• Dr. Asad Sadick
    Mar 4, 2015 - 5:58PM

    Saudi Arabia is for Pakistan a liability, no more an asset. Recommend

  • JSM
    Mar 4, 2015 - 7:11PM

    After having fought USAs war for 15 years, now Pakistan will fight Islamic State for God knows how long. Hope better sense prevails.Recommend

  • Mar 4, 2015 - 7:19PM

    WTH? “MORE” troops? when and WHY did we send ANY troops in the first place? Recommend

  • Mar 4, 2015 - 8:14PM

    Pakistan should send troops to protect the center of Islam, not the political regime of Saudi Arabia.Recommend

  • Mar 4, 2015 - 9:02PM

    We helped USA against Taliban in Afghanistan and see we’re the victims. USA waged war being fought by us. Now, KSA’s request to send more troops would adversely affect the country. We don’t need to get involved in any of the wars!Recommend

  • Uncalled for
    Mar 4, 2015 - 9:04PM

    Uncalled for Saudi bashing continues at ET.Recommend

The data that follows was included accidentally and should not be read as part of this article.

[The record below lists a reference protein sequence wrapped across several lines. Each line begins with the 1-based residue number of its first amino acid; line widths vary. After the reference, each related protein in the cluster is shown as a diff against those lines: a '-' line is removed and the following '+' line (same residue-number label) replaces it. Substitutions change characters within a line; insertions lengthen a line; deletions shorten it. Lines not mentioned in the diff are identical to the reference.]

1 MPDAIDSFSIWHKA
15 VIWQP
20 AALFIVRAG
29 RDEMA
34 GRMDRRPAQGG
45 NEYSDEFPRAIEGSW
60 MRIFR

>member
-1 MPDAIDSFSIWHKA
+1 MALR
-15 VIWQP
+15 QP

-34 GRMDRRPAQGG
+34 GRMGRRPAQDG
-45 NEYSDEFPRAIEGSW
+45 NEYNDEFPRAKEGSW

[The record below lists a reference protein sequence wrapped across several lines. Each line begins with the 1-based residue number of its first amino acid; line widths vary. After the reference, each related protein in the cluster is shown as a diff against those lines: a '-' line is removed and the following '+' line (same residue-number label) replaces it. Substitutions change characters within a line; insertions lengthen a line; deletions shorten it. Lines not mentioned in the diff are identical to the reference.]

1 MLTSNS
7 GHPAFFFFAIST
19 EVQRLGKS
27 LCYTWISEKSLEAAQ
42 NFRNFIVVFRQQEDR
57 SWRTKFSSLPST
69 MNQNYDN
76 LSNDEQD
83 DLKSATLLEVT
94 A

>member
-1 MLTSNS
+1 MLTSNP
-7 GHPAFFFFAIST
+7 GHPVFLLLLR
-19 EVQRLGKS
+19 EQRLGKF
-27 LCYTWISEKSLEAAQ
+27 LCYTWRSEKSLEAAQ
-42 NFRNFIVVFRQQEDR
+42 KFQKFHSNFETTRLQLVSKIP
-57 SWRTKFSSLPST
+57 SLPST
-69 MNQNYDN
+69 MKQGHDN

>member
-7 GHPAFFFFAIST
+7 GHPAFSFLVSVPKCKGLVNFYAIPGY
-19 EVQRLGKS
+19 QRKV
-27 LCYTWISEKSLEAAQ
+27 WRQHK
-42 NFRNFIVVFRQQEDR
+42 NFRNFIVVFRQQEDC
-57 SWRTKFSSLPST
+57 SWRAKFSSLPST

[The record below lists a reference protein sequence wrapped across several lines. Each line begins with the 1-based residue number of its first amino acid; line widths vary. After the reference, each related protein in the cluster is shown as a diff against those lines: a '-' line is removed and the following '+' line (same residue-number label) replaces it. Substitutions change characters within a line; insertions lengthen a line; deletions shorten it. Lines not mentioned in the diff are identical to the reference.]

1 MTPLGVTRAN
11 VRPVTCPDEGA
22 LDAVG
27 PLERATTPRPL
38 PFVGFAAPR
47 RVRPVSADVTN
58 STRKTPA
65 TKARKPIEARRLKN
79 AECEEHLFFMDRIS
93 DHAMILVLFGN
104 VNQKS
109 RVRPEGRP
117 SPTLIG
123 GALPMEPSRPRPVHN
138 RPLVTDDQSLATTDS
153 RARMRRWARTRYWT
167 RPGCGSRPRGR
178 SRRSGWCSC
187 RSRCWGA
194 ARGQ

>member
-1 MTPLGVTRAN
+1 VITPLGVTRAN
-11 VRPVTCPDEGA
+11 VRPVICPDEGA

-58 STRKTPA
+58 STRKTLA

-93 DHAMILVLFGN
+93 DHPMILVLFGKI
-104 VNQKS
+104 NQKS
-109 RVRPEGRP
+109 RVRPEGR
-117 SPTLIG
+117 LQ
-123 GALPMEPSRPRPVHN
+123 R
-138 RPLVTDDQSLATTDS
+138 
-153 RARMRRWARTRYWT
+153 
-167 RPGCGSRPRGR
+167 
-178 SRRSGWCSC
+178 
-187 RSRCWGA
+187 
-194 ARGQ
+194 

• Aziz
    Mar 4, 2015 - 9:51PM

    Saudi Arabia, essentially a medieval tribal society is really an anachronism of modern age.

    That our vision-less and clue-less leaders are so dependent on this country is an insult to Pakistanis.

    Most of us deeply resent their unwarranted interference in our society. Let the Saudis decide what type of society they want in the first place. At the moment they can’t even decide if their women are full Saudi citizens with equal rights or not.Recommend

  • well wiser
    Mar 4, 2015 - 10:10PM

    don’t support Saudi.
    because they treat other country people like a slaves…… Recommend